In an economy where everyone's pocketbooks are a little lighter than before, the "Girl's Night Out" fundraiser for the Women's Resource Center on Friday was a sellout plus.
Whether you credit that to the headline attraction, actor Wendie Malick of "Just Shoot Me" fame, to the gorgeous setting at David and Shirley Alford's Ridgewood Event Center at Blue Lake Ranch or just everyone's desire to get out and have a good time, it turned out to be a stellar evening. (Malick gets the bolding treatment as she has been here to perform in "The Guys," and frequently visits her former Topanga Canyon neighbor Christina Erteszek, who now lives here.)More than 200 women ranging in age from Malick's niece who is 8 to a lot of the women who helped raise the WRC off the ground 22 years ago helped the center raise more than $18,000. The hallmarks of the vening were lots of laughter and more than a few moist eyes when hearts were touched.
Sari Brown and her crew from The Yellow Carrot pulled out all the stops for a gourmet evening.
New WRC Executive Director Liz Mora and Director of Marketing and Development Deborah Uroda made their public débuts and were happy to welcome the boisterous crowd. Ever-ebullient Beth Warren, the executive director of KSUT-FM public radio, served as the mistress of ceremonies, with more than a few quips about the joys - and stages - of aging.
"When you're 20, you look at your bed and see a hot guy," she said. "In your 30s, it's a sleeping child. When you're 40, it's your husband, and you hope he's asleep. And in your 50s, it's 'Oh good, there are my reading glasses.'"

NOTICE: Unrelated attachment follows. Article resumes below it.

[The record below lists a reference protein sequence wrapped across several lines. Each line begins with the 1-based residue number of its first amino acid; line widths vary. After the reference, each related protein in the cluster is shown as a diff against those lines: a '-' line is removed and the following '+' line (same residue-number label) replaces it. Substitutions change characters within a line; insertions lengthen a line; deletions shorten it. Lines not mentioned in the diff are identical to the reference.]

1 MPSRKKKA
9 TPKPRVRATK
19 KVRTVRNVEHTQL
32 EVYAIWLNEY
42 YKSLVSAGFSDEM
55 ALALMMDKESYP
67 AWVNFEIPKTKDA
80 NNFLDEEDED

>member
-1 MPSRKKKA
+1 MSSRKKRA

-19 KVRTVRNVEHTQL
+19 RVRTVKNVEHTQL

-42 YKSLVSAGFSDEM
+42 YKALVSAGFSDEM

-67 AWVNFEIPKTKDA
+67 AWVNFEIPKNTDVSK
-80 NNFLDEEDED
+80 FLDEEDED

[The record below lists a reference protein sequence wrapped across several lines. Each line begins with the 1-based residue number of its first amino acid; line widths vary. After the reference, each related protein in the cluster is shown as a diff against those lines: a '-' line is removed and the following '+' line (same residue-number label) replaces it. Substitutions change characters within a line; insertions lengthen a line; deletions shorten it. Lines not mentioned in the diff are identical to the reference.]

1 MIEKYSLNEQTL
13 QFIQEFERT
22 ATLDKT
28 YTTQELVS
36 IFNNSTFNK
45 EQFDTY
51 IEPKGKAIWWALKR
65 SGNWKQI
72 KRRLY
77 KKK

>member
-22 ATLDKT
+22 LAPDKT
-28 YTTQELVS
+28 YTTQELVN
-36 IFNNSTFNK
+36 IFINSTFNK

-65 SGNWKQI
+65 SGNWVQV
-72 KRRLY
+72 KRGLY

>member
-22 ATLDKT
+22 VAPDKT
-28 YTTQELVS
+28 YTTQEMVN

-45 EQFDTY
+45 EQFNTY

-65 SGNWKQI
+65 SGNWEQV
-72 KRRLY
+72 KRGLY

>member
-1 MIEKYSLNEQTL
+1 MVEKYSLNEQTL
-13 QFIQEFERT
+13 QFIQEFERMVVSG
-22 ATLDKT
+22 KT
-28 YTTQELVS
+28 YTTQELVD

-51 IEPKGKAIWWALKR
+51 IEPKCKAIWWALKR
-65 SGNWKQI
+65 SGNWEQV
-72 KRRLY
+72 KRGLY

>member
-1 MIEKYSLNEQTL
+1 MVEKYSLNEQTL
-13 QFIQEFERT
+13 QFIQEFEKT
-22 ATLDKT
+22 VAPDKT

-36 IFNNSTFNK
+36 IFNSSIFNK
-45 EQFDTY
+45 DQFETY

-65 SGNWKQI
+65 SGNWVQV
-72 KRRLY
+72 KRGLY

All were impressed by the grace (and limberness) of four beautiful young women, Erin Stephens, Julie Hudak, Chrissy Mosier, Erika Golightly and Jamie Pittman, from the upcoming Bare Bones Burlesque & the Salt Fire Circus.
Two of the most emotional moments came when 2009 Extraordinary Businesswoman Victoria Fitts-Milgrim and Extraordinary Woman Leader of 2009 Susan Lander were honored. A number of names were submitted by the WRC's volunteers, staff and board to Gretchen McComb, the president of the Women's Foundation of Colorado, who made the final selection. (The other finalists were also well-deserving, Karyn Gabaldon for the business award and Barbara Shore for leadership.)Warren called Lander's recognition a "welcome home," to the WRC's former executive director, who has been with Music in the Mountains since 2001. Amen, sister.
Malick did not disappoint. While her résumé in some ways parallels the utterly politically incorrect Nina Van Horne, she has lived a life of making a difference in causes that touch her heart. She recalled her early days on the red carpet, when reporters would ask her whose shoes she was wearing. She soon realized the microphone access allowed her to talk about the things that matter.
Building houses in Tijuana, supporting a clinic in the Congo and an orphanage in Mexico, lobbying to keep arts education in schools and encouraging all of us to live greener lives are just some of the ways she has made the world a better place.
The evening ended on a high note with a "girlfriend" auction, including a necklace-designing party at the home of jewelry designer Carol Salomon, massages, meals and every way one can imagine having fun with friends.
I cannot forget the few men who braved the "estrogen barrier," as WRC board members John Heavenrich and Richard Mason called it. Fort Lewis College President Brad Bartel helped them park cars, while Mora's husband, Roland, brother-in-law Edward Mora and their friend Ben Carlson graciously played the role of hunky bartenders.
A large contingent of the luncheon guests came from the communications sector, including Debra Mayeux of the Farmington Daily Times, Beth Warren of KSUT-FM public radio, Kim Emmanuel of Four Corners Broadcasting, Melanie Mazur of the Pine River Times and yours truly. Also on hand were author Katherine Leiner, Katherine Moller, a theater professor at Fort Lewis College, Linda Schott, the dean of the School of Arts, Humanities and Social Sciences at FLC, Lindsay Ellis, an FLC student who works at Colorquest Graphics and Tracy Korb from the Marketing Department at Mercury Payment Systems.